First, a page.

Communication with Children and Young People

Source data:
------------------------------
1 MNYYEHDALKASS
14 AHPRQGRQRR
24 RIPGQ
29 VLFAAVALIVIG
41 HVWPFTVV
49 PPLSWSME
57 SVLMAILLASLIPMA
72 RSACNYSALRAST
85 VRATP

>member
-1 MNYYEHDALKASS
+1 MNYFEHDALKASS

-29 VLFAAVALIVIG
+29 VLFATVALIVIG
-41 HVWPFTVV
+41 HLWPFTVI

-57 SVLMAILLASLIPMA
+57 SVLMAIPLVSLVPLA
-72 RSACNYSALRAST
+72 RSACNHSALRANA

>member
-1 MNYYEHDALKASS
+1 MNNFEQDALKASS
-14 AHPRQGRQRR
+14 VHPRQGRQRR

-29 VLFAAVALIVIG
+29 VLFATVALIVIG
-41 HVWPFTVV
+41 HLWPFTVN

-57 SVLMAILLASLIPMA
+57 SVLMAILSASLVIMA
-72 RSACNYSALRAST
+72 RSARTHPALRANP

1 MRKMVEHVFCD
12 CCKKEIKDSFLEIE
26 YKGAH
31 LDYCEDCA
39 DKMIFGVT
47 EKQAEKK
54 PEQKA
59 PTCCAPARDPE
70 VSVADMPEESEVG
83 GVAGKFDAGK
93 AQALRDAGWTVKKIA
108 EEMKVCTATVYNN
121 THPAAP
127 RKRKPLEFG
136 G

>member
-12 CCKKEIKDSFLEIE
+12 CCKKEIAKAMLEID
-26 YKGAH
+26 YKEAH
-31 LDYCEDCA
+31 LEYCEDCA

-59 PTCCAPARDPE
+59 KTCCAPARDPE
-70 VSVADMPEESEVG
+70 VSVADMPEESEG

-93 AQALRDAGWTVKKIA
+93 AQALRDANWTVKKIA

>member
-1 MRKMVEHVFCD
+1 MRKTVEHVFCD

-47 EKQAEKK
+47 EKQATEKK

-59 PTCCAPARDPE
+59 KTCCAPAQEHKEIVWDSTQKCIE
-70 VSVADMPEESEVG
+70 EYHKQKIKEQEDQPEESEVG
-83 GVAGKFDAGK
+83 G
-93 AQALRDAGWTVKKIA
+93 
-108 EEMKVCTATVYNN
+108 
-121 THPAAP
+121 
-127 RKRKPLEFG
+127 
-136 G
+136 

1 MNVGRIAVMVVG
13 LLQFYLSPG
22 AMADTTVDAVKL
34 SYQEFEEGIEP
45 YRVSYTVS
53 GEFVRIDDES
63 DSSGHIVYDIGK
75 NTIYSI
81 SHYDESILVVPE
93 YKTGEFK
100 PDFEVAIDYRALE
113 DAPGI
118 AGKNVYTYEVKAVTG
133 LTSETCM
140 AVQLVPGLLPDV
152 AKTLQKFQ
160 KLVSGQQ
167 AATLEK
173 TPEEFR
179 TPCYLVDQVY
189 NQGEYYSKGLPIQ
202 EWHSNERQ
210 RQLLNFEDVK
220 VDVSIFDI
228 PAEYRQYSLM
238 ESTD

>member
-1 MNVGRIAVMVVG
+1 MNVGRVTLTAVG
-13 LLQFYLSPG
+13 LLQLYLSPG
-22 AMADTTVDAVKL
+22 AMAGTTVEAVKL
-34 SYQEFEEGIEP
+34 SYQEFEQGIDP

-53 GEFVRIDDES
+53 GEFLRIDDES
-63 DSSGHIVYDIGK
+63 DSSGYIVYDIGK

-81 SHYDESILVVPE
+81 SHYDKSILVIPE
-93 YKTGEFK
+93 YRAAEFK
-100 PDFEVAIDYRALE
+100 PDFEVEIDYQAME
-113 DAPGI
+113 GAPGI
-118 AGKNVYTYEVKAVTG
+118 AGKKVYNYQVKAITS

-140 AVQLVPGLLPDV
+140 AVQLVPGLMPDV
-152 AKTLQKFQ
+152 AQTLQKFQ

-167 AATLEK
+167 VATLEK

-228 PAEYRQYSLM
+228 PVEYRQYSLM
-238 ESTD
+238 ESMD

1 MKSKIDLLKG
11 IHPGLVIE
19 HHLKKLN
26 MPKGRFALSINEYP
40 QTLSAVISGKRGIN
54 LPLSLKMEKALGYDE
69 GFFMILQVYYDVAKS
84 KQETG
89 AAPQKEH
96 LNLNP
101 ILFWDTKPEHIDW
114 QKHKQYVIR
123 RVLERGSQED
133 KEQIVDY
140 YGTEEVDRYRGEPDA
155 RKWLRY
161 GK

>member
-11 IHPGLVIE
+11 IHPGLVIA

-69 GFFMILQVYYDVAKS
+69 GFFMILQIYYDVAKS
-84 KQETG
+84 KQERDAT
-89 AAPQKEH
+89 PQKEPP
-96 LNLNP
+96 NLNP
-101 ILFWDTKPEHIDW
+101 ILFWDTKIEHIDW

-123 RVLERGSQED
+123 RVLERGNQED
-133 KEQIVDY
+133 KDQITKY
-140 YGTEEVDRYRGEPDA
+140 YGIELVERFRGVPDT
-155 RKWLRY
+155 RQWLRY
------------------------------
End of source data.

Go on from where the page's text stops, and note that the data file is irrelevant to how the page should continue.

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Unit 8: Promote communication in health, social care in children and young people’s settings 1.1 Identify the different reasons people communicate People communicate for a wide variety of reasons. First and foremost they communicate in order to build relationships. This means getting to know people and making friendships or acquaintances. In order to work with other people and children, you need a foundation to build on, so that you have a good rapport with them. Trust is a big part of building a relationship with people, especially with children who are under your care. In my own experience of building relationships with children – students in my case – I found that having a friendly, open nature works best in gaining their friendship and trust. Children respond well to someone who is approachable and this is the only way to get them to co-operate with you. I have taught several children with social/personality disorders and although at the start of our relationship it was challenging to gain their confidence, I managed to build and maintain a strong friendship with them by being able to relate to them will and approach them with a bright, positive attitude. Maintaining a relationship with someone is very important also as it keeps you in contact with others. It keeps you in touch with the feelings and needs of others, which is essential in any functional relationship. This is very important when working with children as you need to be informed as to their needs, in order to have a happy work environment. Again, I believe this leads back to the issue of trust. If children can approach you with a problem (without hesitation) then I would class this as a good relationship. This needs to be maintained in order for the trust to remain between you. In my experience, seeing my students on a weekly basis ensured that we had a healthy relationship, exchanging
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